Whether things are quite as bad as the linked stories indicate may be debated, but that the public doesn’t trust any of these institutions is unquestionable. That’s at least in part because the public knows the truth one of the great maxims of the Enlightenment (that movement that Pinker claims to be a spokesman for): “Of the crooked timber of humanity, no straight thing was ever made.” You don’t have to be a fully-paid-up member of the Critical Theory Brigade to suspect that appeals to disinterested rational inquiry are often thinly disguised schemes by certain people to retain institutional and cultural power.
But then, so also are the campaigns of what I call Left Purity Culture. I don’t know how you would decide whether our institutions — and especially our academic institutions, which I’m especially concerned with in this post and elsewhere — are worse when they adopt (a) a simplistic model of rational truth-seeking or (b) a simplistic model of myth-driven advocacy for supposed social justice. I certainly can’t decide. But my task here, on this blog, seems to me the same either way. If you don’t know what that is, I’ve described it in the following posts:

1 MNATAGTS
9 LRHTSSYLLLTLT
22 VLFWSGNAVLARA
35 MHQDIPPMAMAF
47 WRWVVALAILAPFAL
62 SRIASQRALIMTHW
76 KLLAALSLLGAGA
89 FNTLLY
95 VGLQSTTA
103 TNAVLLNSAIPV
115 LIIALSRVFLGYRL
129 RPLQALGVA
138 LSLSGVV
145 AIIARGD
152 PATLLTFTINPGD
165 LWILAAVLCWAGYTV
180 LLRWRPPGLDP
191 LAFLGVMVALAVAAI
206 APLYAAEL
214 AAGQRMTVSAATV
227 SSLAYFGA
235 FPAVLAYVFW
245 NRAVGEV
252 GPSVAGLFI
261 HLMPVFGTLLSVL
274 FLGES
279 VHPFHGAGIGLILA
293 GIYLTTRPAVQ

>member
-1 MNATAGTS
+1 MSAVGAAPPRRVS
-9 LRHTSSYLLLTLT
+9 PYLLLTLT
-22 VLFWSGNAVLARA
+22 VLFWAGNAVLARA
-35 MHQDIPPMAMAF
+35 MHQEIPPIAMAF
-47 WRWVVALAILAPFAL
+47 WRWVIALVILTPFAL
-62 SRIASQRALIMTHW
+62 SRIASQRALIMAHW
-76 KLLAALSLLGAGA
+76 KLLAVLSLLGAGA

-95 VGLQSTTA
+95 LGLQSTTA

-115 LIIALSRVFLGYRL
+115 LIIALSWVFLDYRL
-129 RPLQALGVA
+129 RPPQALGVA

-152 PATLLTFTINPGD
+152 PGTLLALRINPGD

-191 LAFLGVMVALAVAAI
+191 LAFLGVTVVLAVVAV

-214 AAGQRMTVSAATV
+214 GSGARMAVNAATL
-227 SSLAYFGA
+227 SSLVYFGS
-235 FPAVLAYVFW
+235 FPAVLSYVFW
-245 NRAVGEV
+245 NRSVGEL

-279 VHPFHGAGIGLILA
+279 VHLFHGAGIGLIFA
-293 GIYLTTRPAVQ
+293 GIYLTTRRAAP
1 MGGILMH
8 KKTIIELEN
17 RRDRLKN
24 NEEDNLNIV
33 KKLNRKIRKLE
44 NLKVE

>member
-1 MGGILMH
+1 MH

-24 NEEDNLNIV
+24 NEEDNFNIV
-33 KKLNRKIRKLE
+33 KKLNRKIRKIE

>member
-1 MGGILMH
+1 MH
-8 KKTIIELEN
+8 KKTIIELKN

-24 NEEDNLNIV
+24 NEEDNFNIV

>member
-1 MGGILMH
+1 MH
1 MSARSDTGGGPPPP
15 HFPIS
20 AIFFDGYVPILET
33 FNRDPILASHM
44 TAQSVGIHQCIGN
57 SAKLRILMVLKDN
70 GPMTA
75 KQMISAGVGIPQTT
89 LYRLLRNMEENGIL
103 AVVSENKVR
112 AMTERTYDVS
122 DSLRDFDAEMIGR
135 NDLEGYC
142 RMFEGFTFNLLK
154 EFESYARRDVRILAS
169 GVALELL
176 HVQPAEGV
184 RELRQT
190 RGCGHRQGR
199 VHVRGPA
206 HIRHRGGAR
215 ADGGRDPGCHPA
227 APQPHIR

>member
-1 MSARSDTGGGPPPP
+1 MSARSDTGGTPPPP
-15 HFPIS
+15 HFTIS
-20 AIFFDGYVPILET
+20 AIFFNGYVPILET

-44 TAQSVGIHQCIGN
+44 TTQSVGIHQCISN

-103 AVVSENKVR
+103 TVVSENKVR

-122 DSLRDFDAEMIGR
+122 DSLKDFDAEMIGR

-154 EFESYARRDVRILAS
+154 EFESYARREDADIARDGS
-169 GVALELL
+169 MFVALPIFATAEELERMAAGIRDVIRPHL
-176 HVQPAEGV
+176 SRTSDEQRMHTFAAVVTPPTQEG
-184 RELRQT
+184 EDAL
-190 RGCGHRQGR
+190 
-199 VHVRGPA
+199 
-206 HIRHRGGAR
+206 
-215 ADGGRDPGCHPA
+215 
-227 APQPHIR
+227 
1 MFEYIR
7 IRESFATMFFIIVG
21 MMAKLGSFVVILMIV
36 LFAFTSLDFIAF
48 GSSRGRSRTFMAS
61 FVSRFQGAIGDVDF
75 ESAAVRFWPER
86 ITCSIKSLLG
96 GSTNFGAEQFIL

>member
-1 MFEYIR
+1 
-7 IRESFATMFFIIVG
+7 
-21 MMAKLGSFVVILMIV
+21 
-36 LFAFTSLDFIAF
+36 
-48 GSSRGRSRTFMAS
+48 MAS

- Plurality, unity and the “Gandalf Option”
- Piety and the impiety of Denethor (see also a related post on fascist architecture)
- Why this blog is called the Homebound Symphony